Casinos need better customer satisfaction measurements

Customer surveys are no longer a reliable means for determining the success of a casino, according to Robinson & Associates, guest service consulting firm to the global gambling industry.

Customer surveys are no longer a reliable means for determining the success of a casino, according to Robinson & Associates, guest service consulting firm to the global gambling industry. The company recently published a white paper that found customer satisfaction and loyalty surveys do not indicate the profitability and revenue of a casino.

"Many casinos conduct research to determine if they are on the right track for future growth, but they don't realize they are using the wrong approach," says Martin R. Baird, chief executive officer of the company. "If they think customer satisfaction and customer loyalty surveys will give them the data they need, they are wrong."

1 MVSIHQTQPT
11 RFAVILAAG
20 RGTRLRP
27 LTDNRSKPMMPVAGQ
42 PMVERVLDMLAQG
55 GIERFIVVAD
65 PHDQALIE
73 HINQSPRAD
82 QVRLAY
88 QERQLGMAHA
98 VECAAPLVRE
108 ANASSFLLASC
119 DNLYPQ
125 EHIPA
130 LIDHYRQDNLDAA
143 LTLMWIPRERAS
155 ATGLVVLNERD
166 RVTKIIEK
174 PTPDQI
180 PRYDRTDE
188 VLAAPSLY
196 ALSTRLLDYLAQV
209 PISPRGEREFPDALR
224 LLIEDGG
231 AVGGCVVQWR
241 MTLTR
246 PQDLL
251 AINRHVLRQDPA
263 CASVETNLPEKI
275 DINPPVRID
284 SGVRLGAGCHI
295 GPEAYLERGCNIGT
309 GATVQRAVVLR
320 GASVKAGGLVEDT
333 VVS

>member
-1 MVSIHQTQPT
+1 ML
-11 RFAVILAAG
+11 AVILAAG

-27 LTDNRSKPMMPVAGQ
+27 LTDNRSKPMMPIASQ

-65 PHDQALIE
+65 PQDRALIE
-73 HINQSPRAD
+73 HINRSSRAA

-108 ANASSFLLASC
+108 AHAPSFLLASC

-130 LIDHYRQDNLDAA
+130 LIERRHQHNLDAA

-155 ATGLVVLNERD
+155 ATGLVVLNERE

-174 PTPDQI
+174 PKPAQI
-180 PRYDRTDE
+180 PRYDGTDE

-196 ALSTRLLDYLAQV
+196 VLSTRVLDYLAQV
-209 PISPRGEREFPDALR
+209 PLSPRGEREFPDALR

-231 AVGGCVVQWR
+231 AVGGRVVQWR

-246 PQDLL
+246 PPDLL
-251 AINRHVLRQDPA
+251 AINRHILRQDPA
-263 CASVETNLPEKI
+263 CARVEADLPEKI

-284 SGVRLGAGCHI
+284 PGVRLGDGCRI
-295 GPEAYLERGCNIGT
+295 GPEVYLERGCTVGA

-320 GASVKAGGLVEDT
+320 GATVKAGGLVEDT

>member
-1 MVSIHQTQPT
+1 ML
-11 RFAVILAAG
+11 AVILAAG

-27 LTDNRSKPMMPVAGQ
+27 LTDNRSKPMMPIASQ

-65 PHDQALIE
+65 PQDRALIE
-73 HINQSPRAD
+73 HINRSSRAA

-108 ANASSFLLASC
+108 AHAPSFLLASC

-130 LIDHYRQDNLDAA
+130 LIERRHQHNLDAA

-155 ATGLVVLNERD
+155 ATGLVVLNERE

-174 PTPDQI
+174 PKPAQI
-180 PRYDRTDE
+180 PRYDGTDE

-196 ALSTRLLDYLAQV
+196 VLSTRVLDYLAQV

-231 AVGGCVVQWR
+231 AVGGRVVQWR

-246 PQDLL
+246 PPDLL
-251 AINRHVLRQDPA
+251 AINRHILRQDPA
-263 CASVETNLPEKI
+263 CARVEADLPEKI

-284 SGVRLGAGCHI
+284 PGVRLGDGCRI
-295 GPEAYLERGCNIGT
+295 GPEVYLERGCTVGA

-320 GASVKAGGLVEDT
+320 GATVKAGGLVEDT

Baird explains that customers are fickle and may say they had a positive experience, but then stop patronizing a business anyway. Satisfaction and loyalty are trumped by customer advocacy. An advocate is a patron who will put their reputation on the line to recommend the business to family and friends. A simple survey may not be able to evaluate that.

Still, some casinos are banking on the success of programs that are designed to encourage customer loyalty and increase satisfaction. MotorCity Casino Hotel in Detroit recently announced a new program that allows participants to put rewards points toward the lease or purchase of a new Chrysler, GM or Ford vehicle.